(b) Should such a motion be passed by qualified majority; at the first public meeting of the Society, after the Committees has voted, a notice shall be given that removal proceedings have begun against the named officer.
(c) That notice shall be issued in the following terms:
“The Committee wishes to inform all the members that (named officer) has been determined by the Committee to be in dereliction of his/her duties pursuant to Article (insert appropriate Article number).”
(d) The Committee must follow this by informing the members that at the
next meeting a vote will be taken on a motion which shall read as follows:
“This Society hereby removes (named officer) from his position dereliction of his duties as follows [here a list of the incidents shall be put forth]”
(e) An officer of the Committee, nominated by the other officers, shall put
forth the position of the Committee.
(f) The named officer may nominate another member of the Society to speak
on their behalf or may choose to speak for themselves.
(g) Both persons shall have an equal amount of time to put forth their points
being no more than 15 and no less than 5 minutes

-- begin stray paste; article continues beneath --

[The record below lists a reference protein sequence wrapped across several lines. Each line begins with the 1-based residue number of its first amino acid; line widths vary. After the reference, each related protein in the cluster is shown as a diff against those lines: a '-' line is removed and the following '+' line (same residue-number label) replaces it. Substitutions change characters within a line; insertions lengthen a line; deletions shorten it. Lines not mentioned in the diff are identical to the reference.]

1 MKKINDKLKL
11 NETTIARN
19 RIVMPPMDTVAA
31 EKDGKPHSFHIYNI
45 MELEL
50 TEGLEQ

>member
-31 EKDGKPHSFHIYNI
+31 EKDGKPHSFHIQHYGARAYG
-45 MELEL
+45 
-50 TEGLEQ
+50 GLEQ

(h) A period of 10 minutes shall be allocated for any member of the society to
ask questions of the Committee or the named officer but no person may make a personal statement other than the nominated speakers.
(i) A vote shall be taken amongst all the members present as to whether the
motion shall be carried. A simple majority shall be required. No member of the Committee may vote in this.
Annual General Meetings:
The Law Society shall have two mandatory general meetings, one in each of the two academic semesters.
Both meetings shall be advertised for at least 10 days before the meeting takes place.
The Annual General Meeting is open to be attended by any and all members of the Law Society.
Officers shall each be required to submit a report to the members at the Annual General Meetings of the activities of their office over the term and may be questioned on their report by any member of the society.
Amendment of the Constitution:
No provision of this Constitution may be amended save by a simple majority of the members of the Law Society through a referendum.
The referendum shall be conducted by secret ballot.